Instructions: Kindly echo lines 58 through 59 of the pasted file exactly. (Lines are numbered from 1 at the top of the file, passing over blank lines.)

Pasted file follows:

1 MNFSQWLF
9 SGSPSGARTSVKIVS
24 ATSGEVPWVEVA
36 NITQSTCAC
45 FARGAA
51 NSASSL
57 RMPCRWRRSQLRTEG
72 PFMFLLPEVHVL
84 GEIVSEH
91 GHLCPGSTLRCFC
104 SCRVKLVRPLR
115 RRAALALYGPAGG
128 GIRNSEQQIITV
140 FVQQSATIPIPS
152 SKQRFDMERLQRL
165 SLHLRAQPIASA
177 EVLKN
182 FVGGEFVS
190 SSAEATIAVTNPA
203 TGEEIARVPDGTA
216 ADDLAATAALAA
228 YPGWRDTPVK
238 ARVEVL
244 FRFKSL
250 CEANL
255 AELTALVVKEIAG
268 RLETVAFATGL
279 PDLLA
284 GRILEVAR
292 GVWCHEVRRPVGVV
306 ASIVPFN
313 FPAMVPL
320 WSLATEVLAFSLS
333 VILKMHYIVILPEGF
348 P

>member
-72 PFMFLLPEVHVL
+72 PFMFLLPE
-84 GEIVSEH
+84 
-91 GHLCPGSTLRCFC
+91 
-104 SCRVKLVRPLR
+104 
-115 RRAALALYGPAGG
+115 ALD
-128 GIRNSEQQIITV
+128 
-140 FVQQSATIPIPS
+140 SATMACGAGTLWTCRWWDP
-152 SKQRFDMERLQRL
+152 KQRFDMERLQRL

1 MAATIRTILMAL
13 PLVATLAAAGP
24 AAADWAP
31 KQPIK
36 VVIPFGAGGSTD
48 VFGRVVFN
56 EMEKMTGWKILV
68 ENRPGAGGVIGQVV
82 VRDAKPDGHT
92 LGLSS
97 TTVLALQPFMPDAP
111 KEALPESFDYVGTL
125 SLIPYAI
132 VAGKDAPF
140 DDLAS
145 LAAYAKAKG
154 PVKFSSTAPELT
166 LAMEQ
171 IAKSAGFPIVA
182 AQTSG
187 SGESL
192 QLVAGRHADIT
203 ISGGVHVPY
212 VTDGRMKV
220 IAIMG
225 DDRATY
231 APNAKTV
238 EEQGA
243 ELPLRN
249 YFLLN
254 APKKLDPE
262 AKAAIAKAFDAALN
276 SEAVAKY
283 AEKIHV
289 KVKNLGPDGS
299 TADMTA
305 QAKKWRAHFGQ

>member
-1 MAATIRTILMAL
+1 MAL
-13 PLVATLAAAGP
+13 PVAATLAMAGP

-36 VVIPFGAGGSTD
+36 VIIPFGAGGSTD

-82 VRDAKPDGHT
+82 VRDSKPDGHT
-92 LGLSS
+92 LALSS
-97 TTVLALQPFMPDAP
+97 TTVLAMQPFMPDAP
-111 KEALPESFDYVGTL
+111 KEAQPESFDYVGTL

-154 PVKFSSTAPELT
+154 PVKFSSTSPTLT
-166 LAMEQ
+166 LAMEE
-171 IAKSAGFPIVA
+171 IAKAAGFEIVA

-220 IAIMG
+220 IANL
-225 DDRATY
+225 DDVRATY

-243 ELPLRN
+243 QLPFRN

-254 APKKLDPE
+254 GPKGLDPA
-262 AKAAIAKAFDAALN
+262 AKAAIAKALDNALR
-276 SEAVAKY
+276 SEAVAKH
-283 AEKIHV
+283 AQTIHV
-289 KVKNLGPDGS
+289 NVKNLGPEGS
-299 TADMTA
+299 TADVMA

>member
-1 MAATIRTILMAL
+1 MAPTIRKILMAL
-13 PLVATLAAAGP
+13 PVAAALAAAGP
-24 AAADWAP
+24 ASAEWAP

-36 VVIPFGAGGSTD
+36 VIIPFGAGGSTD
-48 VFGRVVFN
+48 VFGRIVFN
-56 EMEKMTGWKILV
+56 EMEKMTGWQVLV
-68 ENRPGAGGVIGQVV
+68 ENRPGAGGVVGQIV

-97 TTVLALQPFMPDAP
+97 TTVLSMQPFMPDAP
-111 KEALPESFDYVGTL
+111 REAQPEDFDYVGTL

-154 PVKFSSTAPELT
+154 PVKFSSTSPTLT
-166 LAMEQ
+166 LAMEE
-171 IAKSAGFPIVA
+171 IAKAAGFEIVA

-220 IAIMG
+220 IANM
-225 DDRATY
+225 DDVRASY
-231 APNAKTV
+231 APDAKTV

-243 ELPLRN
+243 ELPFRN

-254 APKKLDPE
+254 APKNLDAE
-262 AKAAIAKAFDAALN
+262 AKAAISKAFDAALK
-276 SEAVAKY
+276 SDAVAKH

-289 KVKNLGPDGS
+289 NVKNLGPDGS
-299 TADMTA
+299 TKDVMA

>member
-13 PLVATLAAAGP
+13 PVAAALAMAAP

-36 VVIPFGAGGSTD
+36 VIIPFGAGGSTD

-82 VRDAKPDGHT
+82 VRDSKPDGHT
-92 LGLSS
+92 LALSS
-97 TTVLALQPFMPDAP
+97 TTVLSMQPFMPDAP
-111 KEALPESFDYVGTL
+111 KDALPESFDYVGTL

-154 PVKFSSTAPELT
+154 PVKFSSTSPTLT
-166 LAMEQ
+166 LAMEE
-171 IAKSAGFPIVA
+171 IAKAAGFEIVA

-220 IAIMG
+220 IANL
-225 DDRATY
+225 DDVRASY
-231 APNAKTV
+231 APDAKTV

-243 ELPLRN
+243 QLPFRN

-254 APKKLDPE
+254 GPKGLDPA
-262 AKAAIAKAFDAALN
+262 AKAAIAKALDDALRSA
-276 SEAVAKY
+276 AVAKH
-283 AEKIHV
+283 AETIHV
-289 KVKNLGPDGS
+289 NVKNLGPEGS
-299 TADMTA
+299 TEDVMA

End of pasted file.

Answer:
48 VFGRVVFN
56 EMEKMTGWKILV